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Southeastern Pennsylvania Transportation Authority Serving Bucks, Chester, Delaware, Montgomery, and Philadelphia Counties

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Live from SEPTA Headquarters... It's the NBC10 Morning News


SEPTA's Control Center is known as the Authority's "nerve center," the place where supervisors, dispatchers and personnel from all transit modes work under one roof to monitor the entire system. But on January 5, the Control Center also served as the newsroom for NBC10 Philadelphia's Terry Ruggles, who anchored the station's 5-to7 a.m. morning show from SEPTA headquarters.

Since November, Ruggles has left the studio behind, giving viewers a glimpse at local businesses and organizations that are already well into their workday when the region's residents are just waking up. The newscast was Ruggles' first visit to the Control Center and he was impressed by the technology, equipment and staff needed around the clock to ensure SEPTA's 1.2 million weekday passengers get to and from their destinations. "If there is an Oz, this is behind the curtain we're seeing this morning," he said.

Throughout the two-hour broadcast, SEPTA Control Center "wizard" Ron Hopkins (officially the Chief Control Center Officer) took Ruggles and NBC10 viewers on a tour of the facility. From police and bus dispatch to viewing the subway and light rail grids, Hopkins explained how controllers can manually move trains out of the yard from their desks to provide service, how staff prepares for and responds to emergencies and the work that goes on from the center 24 hours a day to have the buses, trains and trolleys ready to roll, especially during evening and morning rush hours. The newscast showed viewers a side of SEPTA operations many never knew existed, especially on such a large scale.

As Ruggles stated, the broadcast in the "hi-tech heaven" was "important because more than a million of us in the tri-state area use the SEPTA system everyday." Hopkins was more than happy to explain the intricacies of the center. "Our passengers use the trains, buses and trolleys everyday, but they don't know about the technology used to make sure the vehicles get where they need to be," Hopkins said. "The newscast was a great way to demonstrate the behind the scenes operations."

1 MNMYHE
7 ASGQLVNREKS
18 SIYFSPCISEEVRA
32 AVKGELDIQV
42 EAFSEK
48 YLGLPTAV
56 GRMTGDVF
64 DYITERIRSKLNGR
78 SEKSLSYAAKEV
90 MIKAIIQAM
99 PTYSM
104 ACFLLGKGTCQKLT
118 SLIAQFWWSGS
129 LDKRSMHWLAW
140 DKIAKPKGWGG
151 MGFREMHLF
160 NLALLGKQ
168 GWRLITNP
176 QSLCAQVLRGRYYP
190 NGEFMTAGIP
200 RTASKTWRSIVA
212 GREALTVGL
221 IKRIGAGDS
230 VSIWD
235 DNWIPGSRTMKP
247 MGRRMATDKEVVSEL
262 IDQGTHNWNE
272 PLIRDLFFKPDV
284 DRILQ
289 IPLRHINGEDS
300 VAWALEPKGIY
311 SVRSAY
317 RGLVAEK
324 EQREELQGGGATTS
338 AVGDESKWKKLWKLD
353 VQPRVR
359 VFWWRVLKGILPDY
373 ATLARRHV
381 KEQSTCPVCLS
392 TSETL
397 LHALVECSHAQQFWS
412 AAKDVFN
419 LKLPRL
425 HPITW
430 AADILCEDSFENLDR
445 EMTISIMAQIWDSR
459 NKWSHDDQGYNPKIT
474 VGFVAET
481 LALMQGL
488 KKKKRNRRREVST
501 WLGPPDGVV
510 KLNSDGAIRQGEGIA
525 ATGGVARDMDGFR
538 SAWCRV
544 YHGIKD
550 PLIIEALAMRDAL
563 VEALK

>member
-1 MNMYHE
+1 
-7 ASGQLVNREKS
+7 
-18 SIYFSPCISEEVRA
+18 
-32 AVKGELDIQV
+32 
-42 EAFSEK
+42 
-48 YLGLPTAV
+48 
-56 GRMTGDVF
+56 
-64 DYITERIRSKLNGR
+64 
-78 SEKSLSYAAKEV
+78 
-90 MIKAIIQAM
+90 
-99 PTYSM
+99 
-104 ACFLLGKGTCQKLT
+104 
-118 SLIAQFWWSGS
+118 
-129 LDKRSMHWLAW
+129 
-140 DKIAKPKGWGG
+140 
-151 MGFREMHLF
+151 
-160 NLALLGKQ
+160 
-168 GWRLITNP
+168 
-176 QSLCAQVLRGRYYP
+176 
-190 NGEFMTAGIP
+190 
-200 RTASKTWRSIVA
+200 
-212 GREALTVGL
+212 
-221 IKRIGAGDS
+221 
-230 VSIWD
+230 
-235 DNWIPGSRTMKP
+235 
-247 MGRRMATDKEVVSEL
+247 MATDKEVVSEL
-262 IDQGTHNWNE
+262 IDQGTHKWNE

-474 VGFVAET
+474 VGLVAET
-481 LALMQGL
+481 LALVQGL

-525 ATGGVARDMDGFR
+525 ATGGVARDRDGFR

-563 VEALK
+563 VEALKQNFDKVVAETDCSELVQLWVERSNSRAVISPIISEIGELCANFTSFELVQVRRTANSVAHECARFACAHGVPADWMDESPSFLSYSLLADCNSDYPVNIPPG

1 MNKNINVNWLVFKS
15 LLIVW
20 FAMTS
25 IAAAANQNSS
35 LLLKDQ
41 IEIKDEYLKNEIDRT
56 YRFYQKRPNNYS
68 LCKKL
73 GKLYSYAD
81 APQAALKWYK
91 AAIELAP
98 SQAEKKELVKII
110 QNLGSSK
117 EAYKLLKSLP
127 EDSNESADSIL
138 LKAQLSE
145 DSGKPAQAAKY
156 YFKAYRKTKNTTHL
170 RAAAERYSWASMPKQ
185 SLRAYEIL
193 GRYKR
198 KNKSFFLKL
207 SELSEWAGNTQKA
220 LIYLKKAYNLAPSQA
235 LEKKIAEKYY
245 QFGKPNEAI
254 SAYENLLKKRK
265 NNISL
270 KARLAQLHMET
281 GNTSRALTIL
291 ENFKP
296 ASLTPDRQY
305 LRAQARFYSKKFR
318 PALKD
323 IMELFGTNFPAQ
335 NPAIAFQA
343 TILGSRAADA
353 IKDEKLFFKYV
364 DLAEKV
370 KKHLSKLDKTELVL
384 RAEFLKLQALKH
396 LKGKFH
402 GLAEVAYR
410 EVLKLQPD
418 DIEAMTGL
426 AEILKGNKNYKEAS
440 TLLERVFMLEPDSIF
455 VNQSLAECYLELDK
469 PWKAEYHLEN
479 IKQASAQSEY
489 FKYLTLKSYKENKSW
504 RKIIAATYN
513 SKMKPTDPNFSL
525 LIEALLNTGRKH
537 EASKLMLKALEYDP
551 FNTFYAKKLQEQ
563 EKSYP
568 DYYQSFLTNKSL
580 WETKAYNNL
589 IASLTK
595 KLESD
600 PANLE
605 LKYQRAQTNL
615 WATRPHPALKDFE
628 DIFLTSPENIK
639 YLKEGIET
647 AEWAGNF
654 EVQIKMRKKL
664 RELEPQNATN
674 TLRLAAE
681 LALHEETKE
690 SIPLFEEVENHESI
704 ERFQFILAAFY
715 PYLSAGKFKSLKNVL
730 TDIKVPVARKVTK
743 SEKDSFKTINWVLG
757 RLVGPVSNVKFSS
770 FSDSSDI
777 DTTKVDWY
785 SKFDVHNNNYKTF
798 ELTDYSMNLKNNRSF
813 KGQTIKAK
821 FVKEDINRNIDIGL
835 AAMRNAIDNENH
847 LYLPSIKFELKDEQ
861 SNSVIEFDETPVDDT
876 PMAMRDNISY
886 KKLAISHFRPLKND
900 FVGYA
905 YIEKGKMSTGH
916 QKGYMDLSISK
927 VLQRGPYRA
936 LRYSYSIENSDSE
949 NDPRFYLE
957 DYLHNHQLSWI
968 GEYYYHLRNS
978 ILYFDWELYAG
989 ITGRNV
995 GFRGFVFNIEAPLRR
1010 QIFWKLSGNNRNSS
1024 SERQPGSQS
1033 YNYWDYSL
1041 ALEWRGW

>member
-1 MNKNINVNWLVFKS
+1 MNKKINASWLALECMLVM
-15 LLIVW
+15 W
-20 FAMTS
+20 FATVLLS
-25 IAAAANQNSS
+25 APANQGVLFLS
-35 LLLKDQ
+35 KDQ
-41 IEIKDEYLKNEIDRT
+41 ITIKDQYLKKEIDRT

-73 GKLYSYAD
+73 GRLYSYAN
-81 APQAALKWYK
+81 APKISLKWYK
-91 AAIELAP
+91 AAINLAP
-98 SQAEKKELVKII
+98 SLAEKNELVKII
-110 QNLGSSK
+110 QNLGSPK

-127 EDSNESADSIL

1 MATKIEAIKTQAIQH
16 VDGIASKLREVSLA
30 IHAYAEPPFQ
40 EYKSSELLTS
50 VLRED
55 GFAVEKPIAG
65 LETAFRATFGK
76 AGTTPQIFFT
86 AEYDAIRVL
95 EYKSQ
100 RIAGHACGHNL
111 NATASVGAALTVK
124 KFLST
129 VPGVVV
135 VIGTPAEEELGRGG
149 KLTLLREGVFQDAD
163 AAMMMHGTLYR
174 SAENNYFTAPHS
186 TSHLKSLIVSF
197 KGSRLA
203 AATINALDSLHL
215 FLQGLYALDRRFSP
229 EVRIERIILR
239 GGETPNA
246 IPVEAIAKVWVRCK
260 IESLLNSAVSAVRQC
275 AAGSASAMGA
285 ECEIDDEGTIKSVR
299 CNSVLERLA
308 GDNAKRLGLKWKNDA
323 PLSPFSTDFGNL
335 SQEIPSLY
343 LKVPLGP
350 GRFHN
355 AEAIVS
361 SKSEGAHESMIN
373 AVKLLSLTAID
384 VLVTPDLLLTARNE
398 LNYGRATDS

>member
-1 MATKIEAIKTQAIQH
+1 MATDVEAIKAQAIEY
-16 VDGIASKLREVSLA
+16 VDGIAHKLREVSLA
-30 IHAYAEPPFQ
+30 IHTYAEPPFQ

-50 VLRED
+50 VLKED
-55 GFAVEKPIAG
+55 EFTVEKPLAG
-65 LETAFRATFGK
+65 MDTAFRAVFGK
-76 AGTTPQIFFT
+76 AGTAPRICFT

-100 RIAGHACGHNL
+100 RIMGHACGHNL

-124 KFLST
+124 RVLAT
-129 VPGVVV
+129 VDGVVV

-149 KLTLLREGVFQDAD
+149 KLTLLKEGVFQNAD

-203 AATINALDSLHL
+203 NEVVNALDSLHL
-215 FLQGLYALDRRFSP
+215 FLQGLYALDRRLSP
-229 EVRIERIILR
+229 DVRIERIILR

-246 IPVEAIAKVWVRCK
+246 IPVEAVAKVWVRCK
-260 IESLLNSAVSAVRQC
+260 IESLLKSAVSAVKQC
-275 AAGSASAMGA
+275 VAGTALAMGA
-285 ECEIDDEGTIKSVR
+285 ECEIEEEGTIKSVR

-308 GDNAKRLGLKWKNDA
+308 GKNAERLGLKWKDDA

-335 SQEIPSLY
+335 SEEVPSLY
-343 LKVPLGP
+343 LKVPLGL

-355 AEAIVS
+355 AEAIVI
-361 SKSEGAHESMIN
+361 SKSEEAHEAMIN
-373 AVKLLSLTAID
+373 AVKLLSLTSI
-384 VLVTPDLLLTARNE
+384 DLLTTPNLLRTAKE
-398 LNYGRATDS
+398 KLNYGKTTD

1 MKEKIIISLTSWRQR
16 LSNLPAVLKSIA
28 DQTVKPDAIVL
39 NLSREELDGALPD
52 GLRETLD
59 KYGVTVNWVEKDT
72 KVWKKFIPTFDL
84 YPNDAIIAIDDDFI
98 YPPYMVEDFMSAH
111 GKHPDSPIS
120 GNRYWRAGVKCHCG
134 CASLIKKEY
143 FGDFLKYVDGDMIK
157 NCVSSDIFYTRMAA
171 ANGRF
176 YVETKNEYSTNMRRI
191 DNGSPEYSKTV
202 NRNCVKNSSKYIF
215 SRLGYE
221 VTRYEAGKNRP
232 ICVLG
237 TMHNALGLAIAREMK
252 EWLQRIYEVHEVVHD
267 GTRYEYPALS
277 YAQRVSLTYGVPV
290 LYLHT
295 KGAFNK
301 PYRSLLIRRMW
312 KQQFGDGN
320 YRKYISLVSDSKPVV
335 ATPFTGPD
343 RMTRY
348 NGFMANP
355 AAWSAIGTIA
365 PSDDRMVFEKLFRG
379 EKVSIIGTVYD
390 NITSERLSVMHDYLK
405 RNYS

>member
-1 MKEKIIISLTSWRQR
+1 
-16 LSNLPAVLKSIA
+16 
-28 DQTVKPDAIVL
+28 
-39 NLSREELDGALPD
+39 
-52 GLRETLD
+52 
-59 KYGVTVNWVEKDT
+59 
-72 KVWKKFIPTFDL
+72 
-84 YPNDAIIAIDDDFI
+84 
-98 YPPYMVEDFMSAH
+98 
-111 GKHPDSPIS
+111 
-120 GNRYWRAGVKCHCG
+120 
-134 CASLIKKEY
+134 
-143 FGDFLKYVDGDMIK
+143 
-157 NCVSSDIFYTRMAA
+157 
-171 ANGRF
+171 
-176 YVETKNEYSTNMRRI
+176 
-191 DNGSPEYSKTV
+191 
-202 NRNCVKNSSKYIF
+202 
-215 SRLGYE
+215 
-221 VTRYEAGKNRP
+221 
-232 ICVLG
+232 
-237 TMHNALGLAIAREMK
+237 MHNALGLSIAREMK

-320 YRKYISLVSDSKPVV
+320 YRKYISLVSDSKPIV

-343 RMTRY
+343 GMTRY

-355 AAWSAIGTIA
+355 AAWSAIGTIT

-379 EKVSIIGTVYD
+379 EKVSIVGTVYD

Just as the NBC10 newscast showed it takes many hands and much preparation to keep SEPTA vehicles up and running, putting together the location shoot required more time than most viewers think especially since Ruggles was not only introducing the audience to the SEPTA Control Center, he was also co-anchoring the program, delivering the news and interacting with his colleagues at the station.

Crew members Jim Friedman and Glenn Miller arrived at SEPTA headquarters at 4 a.m., setting up cameras, cables, the microwave signal and microphones and checking in with the station to make sure the signal was working clearly. Ruggles and field producer Lucy Tuttle arrived shortly thereafter, straight from the studio with scripts and other details pertaining to the morning's show. After mic checks, a script review and walkthroughs, the show was ready to go at 5 a.m.

Throughout the broadcast, including during commercial breaks, the crew remained in contact with the station, for script updates and to make sure the production was running smoothly. "The can be many logistical complications of a location shoot," said Miller. "You are relying on your truck, which could be parked far away from the shoot, as well as the electricity source and cable. At the studio, you have crew and equipment backup." Previous stops on the "Ruggles on the Road" tour have included SEPTA's 69th Street Transportation Center, the Philadelphia Zoo and Tastykake.

On this morning, there were no technical difficulties and the broadcast was seamless. At 7 a.m., just as SEPTA was in the midst of the morning rush, the show, but not the day, was over for the NBC10 crew. They were headed back to the studio, to shoot other programs for the station and prepare for the next day's newscast. The hectic, nonstop pace is one the staff of SEPTA's Control Center understands and appreciates.


Crew member Glenn Miller sets up the microwave transmitter.



Cameraman Jim Friedman gets ready for the show.



Terry Ruggles reads over his script before the broadcast.



SEPTA's Ron Hopkins explains the Norristown High Speedline map to Ruggles and NBC10 viewers.



Friedman packs up his gewar after a successful broadcast.